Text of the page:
VIDEO: Notts woman who uses hairdryer as fake speed gun goes viral online

Jean Brooks.
Jean Brooks.

A Nottinghamshire woman has become an internet sensation after coming up with a novel way to slow drivers down.

Jean Brooks stands outside her Hucknall home, pointing a hairdryer at passing motorists so they think she's using a speed gun.

And she says drivers then often slow down.

The 64-year-old contacted BBC Radio Nottingham, who went and filmed her with her hairdryer at her home on St Mary's Way, and in less than 24 hours, the video had more than 12 million views.

A family tragedy spurred Jean into action, when after the death of her son-in-law, she threw herself into fundraising for Marie Curie Cancer Care, and created a cafe in the front garden of her home.

And it was while she spent time in her garden she noticed the problem with speeding vehicles.

"I remembered a friend told me about something she had heard of in France," she said. "Someone got their hairdryer and pointed it at the cars and they slowed down. So I thought I'll do that."

And she added: "I was listening to the radio and they were talking about these kids who were riding around on bikes. They asked if anyone had got a solution for it and I phoned up and said 'I've sorted it - I use my hairdryer'.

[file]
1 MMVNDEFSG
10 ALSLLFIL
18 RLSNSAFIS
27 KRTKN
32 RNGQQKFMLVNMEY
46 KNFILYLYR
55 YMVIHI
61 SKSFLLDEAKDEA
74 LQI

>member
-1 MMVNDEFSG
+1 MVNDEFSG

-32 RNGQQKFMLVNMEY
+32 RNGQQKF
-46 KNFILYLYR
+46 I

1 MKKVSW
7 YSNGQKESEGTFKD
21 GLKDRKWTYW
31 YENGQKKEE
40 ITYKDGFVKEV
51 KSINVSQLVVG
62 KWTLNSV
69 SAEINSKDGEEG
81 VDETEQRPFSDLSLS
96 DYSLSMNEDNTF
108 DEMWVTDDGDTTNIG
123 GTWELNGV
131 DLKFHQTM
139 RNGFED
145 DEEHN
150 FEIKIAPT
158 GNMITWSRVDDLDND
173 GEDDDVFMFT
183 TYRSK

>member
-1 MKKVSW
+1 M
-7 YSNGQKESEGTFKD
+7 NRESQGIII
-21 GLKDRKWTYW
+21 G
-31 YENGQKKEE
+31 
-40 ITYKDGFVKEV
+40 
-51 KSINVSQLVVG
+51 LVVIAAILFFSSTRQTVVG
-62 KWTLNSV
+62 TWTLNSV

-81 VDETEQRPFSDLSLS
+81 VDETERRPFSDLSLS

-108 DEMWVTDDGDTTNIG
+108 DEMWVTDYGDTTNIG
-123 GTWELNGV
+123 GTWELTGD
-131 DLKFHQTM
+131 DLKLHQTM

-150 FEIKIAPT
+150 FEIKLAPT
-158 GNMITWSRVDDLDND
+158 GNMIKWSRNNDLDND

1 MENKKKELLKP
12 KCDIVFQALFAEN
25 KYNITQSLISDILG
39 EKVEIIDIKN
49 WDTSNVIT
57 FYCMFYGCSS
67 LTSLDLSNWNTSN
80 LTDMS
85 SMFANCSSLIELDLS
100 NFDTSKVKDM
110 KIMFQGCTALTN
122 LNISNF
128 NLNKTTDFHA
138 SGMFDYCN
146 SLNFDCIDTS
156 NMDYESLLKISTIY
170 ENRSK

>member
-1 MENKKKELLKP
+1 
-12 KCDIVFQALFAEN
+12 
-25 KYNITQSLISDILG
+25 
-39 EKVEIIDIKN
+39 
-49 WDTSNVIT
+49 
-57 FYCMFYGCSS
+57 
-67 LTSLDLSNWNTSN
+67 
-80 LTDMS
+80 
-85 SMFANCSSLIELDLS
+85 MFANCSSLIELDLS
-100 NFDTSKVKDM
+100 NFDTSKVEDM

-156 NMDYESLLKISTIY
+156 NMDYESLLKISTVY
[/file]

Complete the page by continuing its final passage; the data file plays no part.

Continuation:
"This street is the main road onto the estate so it is busy, and it's also used a school drop-off point. They come up on their scooters and quadbikes showing off to the sixth form girls, acting like a male bird of paradise.

"It's all, 'look no hands' but it will soon be 'look, no teeth'.

"One of my daughters called me up and said I'd gone viral. I thought 'I don't have a virus' but she told me what she meant. My grieving daughter has seen it and it made her laugh.

"I've made my road safer for kids and I've made my grieving daughter smile. You can't put a price on that."

Jean said she just wants to bring the community closer together - whether it is through a hairdryer or through a cup of tea.

"We need to bring community spirit back," she said. "Back in the 50s and 60s people would do anything for anyone when we were getting over the war - and that's what we need to get back."